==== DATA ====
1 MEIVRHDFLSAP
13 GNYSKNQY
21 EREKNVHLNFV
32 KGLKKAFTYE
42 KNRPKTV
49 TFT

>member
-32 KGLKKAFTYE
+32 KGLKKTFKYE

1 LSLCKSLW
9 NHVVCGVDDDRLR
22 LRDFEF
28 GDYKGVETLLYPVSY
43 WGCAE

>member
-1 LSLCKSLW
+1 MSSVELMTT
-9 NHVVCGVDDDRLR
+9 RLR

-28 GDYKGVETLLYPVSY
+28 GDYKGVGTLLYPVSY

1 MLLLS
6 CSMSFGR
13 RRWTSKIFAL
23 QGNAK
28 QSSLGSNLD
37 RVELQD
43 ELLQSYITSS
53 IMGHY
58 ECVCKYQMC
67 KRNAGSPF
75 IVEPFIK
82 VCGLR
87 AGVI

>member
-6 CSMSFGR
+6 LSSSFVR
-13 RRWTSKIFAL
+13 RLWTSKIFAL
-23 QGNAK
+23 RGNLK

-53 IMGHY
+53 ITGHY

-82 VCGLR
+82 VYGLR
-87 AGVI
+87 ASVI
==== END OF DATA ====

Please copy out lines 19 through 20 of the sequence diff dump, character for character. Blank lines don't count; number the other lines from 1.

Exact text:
+9 RLR

-28 GDYKGVETLLYPVSY